By Jamelle Bouie
Feb. 21, 2019, 24c
Image Senator Bernie Sanders of Vermont leaving a news conference after the final Yemen Resolution vote in December.
Credit Sarah Silbiger/The New York Times
Bernie Sanders’s most prominent message is economic, organized around a critique of capitalist inequality, an indictment of the ultrawealthy and a call for expansive new social programs. It helped propel him to a strong second in the 2016 Democratic primary campaign and has returned as the marquee message for his 2020 campaign, which he announced on Tuesday with a promise to “complete the revolution.”
Unfortunately for his 2020 campaign, Sanders is less distinct on economic policy than he was in 2016. His rivals for the Democratic presidential nomination have either embraced broad ideas like Medicare for all or unveiled their own: Elizabeth Warren’s universal child care proposal; Cory Booker’s plan to drastically reduce housing costs; Kamala Harris’s LIFT Act, which would build on the earned-income tax credit and create a new monthly cash payment for most middle-class households.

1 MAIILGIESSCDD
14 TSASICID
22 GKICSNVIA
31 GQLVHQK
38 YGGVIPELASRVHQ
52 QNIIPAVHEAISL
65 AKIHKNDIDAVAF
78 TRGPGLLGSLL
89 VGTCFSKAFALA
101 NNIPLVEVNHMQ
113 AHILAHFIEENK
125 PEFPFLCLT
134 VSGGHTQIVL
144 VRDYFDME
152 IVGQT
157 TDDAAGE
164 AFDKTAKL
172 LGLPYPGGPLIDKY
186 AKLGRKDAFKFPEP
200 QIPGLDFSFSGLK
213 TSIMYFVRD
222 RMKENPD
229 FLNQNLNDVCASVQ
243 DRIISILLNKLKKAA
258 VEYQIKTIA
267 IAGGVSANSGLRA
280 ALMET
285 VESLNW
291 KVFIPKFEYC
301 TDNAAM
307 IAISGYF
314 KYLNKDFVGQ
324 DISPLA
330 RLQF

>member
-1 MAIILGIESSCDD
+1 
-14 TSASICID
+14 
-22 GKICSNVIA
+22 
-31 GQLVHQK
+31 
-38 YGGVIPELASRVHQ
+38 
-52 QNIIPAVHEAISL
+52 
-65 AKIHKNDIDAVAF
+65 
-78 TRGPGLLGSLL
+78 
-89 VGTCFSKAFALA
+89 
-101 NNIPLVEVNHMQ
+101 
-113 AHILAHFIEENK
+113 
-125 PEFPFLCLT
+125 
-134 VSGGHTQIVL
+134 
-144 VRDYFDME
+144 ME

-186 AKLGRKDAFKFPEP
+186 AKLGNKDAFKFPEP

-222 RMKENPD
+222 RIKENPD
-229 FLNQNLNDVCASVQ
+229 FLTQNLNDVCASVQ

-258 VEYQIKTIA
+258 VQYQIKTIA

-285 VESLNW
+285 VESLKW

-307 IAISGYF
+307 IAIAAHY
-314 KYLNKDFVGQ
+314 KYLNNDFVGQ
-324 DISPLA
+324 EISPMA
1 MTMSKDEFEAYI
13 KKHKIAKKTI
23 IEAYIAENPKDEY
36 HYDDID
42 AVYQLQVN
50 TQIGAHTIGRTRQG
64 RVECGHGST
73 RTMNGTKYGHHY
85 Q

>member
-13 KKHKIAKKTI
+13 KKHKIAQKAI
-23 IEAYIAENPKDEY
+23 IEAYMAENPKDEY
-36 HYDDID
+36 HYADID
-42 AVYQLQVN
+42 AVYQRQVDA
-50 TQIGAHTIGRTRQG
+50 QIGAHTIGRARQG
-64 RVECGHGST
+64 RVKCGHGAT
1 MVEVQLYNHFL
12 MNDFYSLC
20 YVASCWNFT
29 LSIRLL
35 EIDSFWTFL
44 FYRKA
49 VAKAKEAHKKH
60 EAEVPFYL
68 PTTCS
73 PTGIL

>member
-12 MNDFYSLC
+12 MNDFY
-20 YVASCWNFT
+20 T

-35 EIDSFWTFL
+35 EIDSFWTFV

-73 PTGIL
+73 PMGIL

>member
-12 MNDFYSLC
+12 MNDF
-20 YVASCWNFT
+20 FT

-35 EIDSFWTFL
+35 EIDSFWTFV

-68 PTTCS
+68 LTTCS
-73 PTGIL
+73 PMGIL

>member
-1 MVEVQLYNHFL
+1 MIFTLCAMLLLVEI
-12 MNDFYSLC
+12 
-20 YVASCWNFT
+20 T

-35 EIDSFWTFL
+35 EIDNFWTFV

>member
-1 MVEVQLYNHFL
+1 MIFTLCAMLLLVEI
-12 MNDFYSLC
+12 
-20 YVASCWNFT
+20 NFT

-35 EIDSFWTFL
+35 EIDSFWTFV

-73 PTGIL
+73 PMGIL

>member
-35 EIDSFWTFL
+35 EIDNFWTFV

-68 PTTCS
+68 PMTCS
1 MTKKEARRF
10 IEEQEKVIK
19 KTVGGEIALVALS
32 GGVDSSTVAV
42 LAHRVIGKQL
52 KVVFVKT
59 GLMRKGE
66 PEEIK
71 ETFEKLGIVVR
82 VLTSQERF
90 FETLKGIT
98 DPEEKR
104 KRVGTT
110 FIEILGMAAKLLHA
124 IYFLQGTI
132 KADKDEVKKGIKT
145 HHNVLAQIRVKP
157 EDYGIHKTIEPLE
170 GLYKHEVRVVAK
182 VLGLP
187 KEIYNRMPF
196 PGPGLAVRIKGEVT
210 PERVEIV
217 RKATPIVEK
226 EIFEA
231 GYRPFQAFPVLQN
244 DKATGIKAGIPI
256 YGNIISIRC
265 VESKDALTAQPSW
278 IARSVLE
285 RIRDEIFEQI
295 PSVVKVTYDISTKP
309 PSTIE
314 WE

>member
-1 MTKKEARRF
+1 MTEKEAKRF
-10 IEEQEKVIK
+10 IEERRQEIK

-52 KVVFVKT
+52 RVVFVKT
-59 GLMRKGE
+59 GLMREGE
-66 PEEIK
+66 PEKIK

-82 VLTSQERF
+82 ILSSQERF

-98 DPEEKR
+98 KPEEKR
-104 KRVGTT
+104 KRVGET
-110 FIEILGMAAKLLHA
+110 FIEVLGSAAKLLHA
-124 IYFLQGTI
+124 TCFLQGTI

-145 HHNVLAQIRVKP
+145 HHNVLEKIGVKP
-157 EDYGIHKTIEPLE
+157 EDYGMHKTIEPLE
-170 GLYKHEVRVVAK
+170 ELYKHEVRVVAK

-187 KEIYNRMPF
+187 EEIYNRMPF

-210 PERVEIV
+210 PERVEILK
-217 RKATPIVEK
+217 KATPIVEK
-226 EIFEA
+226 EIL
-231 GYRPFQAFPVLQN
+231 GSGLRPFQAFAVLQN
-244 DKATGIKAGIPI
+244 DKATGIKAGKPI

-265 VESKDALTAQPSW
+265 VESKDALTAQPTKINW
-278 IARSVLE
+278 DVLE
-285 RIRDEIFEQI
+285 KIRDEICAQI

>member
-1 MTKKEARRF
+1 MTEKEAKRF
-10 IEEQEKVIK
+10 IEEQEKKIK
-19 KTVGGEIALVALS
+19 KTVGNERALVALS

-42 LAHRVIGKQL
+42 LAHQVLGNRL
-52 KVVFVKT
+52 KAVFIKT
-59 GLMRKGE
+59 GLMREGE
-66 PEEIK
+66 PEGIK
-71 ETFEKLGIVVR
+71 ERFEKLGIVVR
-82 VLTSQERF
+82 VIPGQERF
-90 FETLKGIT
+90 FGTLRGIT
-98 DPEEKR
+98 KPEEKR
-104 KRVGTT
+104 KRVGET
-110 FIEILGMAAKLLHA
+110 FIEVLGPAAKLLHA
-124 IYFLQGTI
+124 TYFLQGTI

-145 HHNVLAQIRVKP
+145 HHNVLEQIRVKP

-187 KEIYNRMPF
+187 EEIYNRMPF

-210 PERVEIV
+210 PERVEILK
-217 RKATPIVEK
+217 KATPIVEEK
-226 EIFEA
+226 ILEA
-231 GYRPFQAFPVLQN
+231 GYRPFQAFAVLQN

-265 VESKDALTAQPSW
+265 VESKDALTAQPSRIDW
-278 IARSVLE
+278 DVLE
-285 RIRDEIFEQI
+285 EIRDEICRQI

But Sanders isn’t without an advantage. If in 2016 his foreign-policy thinking was underbaked, then in 2019 he stands as one of the few candidates with a fully formed vision for American foreign policy. It’s one that ties his domestic focus on political and economic justice to a larger project of international cooperation and solidarity, anti-authoritarianism and promotion of democratic values. It’s a vision that rests on the conviction that progressive politics must continue past the water’s edge.
Sanders articulated the substance of his foreign policy views in two speeches: one in 2017 at Missouri’s Westminster College — speaking from the stage where Winston Churchill delivered his “Iron Curtain” speech — and one last October at the Johns Hopkins School of Advanced International Studies.
via Opinion | The Sanders Foreign Policy Advantage – The New York Times